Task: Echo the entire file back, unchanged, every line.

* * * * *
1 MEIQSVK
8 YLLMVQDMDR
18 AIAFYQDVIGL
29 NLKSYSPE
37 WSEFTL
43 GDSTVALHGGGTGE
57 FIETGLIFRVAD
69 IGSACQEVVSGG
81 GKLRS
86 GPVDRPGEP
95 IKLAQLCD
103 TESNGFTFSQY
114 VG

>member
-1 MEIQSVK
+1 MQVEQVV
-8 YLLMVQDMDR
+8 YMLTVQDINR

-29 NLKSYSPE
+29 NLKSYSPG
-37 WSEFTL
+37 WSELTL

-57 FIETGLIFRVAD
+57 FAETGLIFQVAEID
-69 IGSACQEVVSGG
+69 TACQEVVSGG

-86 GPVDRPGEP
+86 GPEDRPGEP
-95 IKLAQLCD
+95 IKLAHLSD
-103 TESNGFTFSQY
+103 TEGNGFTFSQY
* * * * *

1 MEIQSVK
8 YLLMVQDMDR
18 AIAFYQDVIGL
29 NLKSYSPE
37 WSEFTL
43 GDSTVALHGGGTGE
57 FIETGLIFRVAD
69 IGSACQEVVSGG
81 GKLRS
86 GPVDRPGEP
95 IKLAQLCD
103 TESNGFTFSQY
114 VG

>member
-1 MEIQSVK
+1 MQVEQVV
-8 YLLMVQDMDR
+8 YMLTVQDINR

-29 NLKSYSPE
+29 NLKSYSPG
-37 WSEFTL
+37 WSELTL

-57 FIETGLIFRVAD
+57 FAETGLIFQVAEID
-69 IGSACQEVVSGG
+69 TACQEVVSGG

-86 GPVDRPGEP
+86 GPEDRPGEP
-95 IKLAQLCD
+95 IKLAHLSD
-103 TESNGFTFSQY
+103 TEGNGFTFSQY